There has been a lot of back and forth on the Asus Transformer 2, which is supposed to be the first tablet to both use the stunning new Kal-El 5 core Nvidia Tegra 3 processor and Google’s latest version of Android code called Ice Cream Sandwich.
Windows 8’s two break-out signature features are the Metro interface that favors Touch and the new support of ARM processors like this new Tegra. I’ve been using the first Asus Transformer and it was slow, but otherwise stood out (because of the extra battery in the keyboard dock) as one of the best blends of laptop and tablet on the market. The coming product is faster and lighter and, thanks to the Tegra 3 part, should be powerful enough to run Windows 8 nicely.
Windows 8’s Goals
Windows 8 is designed to embrace the iPad revolution with a product that can be both tablet and next generation laptop. While it will clearly work on desktop machines and may shine on all-in-one computers with Touch, these are not categories that appear to be its primary target. In short, the goal for Windows 8 appears to be to take the momentum away from the iPad and put it back to where Microsoft thinks it belongs – on Windows mobile PCs.
At the heart of this is a valid assumption that people won’t carry two laptop type devices, if given a choice. In other words, they want a device that can do what a notebook and an iPad do. In fact, looking at folks I know, they will generally carry an iPad or a notebook, but not both at the same time, and often seem to miss the one they don’t have (battery life if on a notebook, full function if on an iPad).
So, Microsoft’s goal with Windows 8 is to make the iPad, as the more focused device, redundant again. Clearly, there is precedence as PDAs and MP3 players gave and are giving way to smartphones, and typewriters, desk calculators, and card files gave way to PCs. Or, put more simply, when given a good choice, people will choose the product that represents the superset of what they want to do and put the other thing on the shelf.
I’ve been struggling with touch on a laptop for some time. Generally, the way people got a stylus to work withWindows XP was to spin the display and place it flat on the keyboard, which made for a very heavy hinge and a very heavy product. And people ended up using them like heavy laptops going back to using the touchpad rather than the stylus most of the time. Touch drops the stylus, but it doesn’t make a lot of sense to me to have a Touch Pad and a Touch Screen once folks get used to using the screen.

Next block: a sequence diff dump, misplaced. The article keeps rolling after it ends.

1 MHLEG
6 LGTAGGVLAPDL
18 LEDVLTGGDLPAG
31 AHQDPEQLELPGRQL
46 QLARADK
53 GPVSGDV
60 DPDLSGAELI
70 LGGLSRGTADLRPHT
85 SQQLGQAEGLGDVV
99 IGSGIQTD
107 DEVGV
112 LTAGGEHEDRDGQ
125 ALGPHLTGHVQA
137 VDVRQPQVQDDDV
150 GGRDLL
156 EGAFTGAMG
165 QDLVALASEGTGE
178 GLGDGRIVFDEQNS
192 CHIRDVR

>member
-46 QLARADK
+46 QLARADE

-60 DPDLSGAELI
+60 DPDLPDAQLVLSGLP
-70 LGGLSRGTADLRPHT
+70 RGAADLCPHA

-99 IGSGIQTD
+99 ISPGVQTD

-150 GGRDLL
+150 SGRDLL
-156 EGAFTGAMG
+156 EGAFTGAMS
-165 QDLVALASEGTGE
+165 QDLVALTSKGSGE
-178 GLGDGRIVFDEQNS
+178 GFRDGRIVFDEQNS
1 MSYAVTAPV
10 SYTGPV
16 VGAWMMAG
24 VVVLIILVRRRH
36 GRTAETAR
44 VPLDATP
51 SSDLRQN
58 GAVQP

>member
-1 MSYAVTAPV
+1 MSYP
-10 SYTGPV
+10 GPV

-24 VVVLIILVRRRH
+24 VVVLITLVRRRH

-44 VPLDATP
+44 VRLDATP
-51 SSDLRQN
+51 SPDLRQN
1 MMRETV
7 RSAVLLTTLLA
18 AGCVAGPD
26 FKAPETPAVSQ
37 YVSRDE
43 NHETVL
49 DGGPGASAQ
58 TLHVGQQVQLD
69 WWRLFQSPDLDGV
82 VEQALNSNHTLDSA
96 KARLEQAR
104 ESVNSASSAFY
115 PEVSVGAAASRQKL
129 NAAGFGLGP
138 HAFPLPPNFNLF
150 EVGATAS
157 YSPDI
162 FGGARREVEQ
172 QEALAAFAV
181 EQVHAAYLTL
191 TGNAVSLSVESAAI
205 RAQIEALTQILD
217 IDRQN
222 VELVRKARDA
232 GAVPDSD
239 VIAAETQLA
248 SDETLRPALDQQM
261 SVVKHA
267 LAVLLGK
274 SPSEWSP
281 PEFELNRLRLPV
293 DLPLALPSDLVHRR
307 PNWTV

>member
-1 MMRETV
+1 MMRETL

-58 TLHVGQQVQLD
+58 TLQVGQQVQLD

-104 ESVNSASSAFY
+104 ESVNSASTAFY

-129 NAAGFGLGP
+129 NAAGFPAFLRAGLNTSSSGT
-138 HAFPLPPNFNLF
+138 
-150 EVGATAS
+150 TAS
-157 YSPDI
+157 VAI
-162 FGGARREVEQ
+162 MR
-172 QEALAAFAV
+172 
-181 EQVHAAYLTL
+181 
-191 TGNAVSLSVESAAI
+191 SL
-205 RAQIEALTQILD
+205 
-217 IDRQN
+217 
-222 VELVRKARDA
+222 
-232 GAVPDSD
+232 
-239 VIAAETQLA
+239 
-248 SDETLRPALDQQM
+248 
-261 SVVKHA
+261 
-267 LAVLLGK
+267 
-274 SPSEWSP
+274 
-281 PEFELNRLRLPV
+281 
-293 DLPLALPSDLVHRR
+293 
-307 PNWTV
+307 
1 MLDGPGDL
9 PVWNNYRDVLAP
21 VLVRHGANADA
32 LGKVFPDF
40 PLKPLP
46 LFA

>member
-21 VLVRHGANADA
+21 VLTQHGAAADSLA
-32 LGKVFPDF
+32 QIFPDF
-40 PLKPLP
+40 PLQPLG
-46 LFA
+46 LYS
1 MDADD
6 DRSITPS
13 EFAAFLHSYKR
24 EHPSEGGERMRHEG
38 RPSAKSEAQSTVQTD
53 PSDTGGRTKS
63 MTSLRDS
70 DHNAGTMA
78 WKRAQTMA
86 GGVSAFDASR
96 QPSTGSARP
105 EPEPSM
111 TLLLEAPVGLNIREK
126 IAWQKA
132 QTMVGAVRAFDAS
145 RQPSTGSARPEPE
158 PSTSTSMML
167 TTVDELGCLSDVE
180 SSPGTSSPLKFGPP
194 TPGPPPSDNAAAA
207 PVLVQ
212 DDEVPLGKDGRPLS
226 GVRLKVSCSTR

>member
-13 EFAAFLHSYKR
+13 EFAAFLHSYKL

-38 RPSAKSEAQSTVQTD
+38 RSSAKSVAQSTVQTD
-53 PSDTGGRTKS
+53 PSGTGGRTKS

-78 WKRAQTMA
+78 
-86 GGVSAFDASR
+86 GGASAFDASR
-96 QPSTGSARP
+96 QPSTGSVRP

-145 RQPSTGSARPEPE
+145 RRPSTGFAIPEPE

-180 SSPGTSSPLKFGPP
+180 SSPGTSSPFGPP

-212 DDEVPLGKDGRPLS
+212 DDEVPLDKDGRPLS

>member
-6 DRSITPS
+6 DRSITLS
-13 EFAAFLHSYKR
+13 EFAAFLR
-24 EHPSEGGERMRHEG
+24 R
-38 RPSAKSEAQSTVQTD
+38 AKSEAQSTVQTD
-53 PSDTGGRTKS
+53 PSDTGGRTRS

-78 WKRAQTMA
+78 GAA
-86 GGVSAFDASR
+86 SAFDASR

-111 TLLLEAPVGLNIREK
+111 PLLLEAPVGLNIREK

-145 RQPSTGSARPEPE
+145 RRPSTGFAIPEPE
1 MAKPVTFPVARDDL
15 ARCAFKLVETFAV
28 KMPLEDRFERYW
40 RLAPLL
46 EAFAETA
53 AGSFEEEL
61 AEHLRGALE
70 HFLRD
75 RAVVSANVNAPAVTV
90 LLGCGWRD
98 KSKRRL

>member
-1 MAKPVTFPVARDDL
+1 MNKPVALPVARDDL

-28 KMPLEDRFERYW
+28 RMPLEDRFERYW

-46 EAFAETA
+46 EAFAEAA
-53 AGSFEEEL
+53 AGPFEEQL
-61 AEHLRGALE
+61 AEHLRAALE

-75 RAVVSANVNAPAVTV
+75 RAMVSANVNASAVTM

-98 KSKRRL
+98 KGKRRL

However, I can also recall that Touch Point interfaces, that little eraser head device that existed on ThinkPad and Toshiba laptops, were, and still are sometimes, placed on products with Touch Pads as a transition mechanism suggesting both may be needed on the first Windows 8 mobile products.
Ultrabook vs. ARM Super Tablet
Ultrabooks run Windows 7 well now and they are close to the weight of a tablet with a keyboard and come in at about half the battery life. By Windows 8 launch, they should be able to close the battery life gap (Windows 8 has vastly better battery management), but a product with a built in keyboard can’t easily be used as a one handed product like a tablet without a keyboard can and they currently lack a touch screen option. In fact, a Touch Screen may not work well on this class of product because it tends to overbalance it; tablets with keyboards typically have a screen support, like a kickstand, that makes touch work suggesting that a Touch Ultrabook would need a creative redesign to be effective.
On the other hand, up until recently, tablets have been too underpowered to run Windows 8 well and they are often plagued by lousy keyboards. However ,the Asus Transformer actually had a decent keyboard and by placing a second battery in it, it performs admirably as a laptop-like product with touch. This suggests that the second generation product with the necessary performance could come closer to having all of the parts necessary for what could become the ideal Windows 8 product eventually. A product that can function without a keyboard (and gets lighter without it), can use touch effectively when in laptop mode, and gets at least 10 hours of battery life. (The current transformer with the keyboard gets close to 20).
I’m not yet aware of any way to replace the Android operating system on a tablet. The Windows 8 alpha will give us a better idea how this will work out, but it looks already like a better blend of laptop/tablet that can currently be found in ARM products. That doesn’t mean that there won’t be Intel-based offerings that compete, but the new Transformer 2 may be the closest thing to a tablet-notebook in the market this year thanks to a combination of the Kal-El Tegra 3 processor (for performance) and the keyboard integration. This seems to come closest in hardware to what Microsoft is trying to do in software. The question for us, is this close enough to what we really want in our primary technology product? Microsoft is betting the farm that the answer will be yes.